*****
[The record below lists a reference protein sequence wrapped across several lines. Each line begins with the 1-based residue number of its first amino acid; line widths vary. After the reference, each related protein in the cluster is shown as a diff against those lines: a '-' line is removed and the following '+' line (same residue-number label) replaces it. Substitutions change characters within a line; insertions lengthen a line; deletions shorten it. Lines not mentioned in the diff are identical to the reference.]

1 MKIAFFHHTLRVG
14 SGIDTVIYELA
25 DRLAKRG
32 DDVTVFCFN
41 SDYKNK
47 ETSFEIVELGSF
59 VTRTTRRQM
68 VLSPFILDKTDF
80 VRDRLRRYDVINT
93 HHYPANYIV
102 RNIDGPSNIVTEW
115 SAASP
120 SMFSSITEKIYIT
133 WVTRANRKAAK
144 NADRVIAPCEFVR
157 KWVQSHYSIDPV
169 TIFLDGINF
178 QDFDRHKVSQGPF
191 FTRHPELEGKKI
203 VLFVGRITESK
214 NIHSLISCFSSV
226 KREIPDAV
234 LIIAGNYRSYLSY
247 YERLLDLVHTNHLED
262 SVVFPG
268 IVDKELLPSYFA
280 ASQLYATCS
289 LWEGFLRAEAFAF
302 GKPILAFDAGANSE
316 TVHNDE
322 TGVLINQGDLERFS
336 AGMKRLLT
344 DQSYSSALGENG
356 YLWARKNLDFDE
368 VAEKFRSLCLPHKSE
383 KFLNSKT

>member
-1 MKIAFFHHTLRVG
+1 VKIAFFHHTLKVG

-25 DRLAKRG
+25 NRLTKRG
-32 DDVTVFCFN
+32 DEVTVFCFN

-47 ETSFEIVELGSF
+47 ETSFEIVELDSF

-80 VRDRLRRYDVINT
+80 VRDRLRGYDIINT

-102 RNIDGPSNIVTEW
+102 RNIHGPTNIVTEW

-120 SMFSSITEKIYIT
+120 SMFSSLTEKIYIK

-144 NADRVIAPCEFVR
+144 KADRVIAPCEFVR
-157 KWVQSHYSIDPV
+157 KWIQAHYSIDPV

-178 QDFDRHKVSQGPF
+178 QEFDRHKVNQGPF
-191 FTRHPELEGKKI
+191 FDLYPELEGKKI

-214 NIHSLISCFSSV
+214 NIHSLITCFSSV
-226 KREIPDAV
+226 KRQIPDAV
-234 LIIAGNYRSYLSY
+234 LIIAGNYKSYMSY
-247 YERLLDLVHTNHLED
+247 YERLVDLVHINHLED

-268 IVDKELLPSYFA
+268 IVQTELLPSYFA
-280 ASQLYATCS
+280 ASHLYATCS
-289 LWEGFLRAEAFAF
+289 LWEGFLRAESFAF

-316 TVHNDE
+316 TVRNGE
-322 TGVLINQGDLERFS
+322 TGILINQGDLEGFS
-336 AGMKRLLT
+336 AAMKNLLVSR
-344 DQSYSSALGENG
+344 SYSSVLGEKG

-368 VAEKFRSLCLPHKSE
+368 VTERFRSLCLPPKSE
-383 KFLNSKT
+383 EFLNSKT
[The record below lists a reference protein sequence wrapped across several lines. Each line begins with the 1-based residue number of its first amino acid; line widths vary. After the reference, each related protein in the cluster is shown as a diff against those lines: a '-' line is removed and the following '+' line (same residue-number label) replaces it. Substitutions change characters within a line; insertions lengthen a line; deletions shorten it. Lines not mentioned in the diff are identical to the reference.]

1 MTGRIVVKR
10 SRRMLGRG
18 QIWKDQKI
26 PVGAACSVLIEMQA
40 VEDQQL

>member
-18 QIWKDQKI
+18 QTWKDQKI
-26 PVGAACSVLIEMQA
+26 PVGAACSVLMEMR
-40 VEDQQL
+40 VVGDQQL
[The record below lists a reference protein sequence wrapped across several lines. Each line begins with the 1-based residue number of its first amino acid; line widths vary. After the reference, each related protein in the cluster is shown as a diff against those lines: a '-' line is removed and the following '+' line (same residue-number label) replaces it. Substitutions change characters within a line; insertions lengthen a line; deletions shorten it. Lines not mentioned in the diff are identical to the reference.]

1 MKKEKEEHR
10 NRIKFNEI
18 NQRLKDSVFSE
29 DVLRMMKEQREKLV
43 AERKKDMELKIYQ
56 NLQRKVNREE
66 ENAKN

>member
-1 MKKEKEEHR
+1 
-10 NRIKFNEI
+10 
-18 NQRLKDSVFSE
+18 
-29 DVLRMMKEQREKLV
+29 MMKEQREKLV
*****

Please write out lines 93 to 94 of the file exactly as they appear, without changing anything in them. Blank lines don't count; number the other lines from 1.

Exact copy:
>member
-18 QIWKDQKI